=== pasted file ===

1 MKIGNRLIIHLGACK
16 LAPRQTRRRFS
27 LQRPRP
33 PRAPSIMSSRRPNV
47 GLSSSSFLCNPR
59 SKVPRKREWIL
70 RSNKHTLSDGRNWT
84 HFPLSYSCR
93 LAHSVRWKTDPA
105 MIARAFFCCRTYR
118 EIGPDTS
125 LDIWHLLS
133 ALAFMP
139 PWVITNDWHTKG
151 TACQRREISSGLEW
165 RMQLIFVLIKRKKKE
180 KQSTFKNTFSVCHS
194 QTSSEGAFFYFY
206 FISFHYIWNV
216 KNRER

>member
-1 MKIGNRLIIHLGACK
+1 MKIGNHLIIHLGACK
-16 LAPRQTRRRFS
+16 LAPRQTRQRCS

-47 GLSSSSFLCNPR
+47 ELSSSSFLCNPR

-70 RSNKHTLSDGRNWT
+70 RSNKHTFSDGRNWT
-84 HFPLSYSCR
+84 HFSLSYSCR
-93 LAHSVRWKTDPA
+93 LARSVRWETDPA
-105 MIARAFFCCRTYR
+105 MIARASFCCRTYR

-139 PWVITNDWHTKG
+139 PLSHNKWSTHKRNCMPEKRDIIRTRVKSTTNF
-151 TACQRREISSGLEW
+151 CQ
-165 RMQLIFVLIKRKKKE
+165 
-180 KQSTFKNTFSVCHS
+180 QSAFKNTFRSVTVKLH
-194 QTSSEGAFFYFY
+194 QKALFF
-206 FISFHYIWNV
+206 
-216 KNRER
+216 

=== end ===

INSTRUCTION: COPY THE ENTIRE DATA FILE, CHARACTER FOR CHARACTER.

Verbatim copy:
1 MKIGNRLIIHLGACK
16 LAPRQTRRRFS
27 LQRPRP
33 PRAPSIMSSRRPNV
47 GLSSSSFLCNPR
59 SKVPRKREWIL
70 RSNKHTLSDGRNWT
84 HFPLSYSCR
93 LAHSVRWKTDPA
105 MIARAFFCCRTYR
118 EIGPDTS
125 LDIWHLLS
133 ALAFMP
139 PWVITNDWHTKG
151 TACQRREISSGLEW
165 RMQLIFVLIKRKKKE
180 KQSTFKNTFSVCHS
194 QTSSEGAFFYFY
206 FISFHYIWNV
216 KNRER

>member
-1 MKIGNRLIIHLGACK
+1 MKIGNHLIIHLGACK
-16 LAPRQTRRRFS
+16 LAPRQTRQRCS

-47 GLSSSSFLCNPR
+47 ELSSSSFLCNPR

-70 RSNKHTLSDGRNWT
+70 RSNKHTFSDGRNWT
-84 HFPLSYSCR
+84 HFSLSYSCR
-93 LAHSVRWKTDPA
+93 LARSVRWETDPA
-105 MIARAFFCCRTYR
+105 MIARASFCCRTYR

-139 PWVITNDWHTKG
+139 PLSHNKWSTHKRNCMPEKRDIIRTRVKSTTNF
-151 TACQRREISSGLEW
+151 CQ
-165 RMQLIFVLIKRKKKE
+165 
-180 KQSTFKNTFSVCHS
+180 QSAFKNTFRSVTVKLH
-194 QTSSEGAFFYFY
+194 QKALFF
-206 FISFHYIWNV
+206 
-216 KNRER
+216 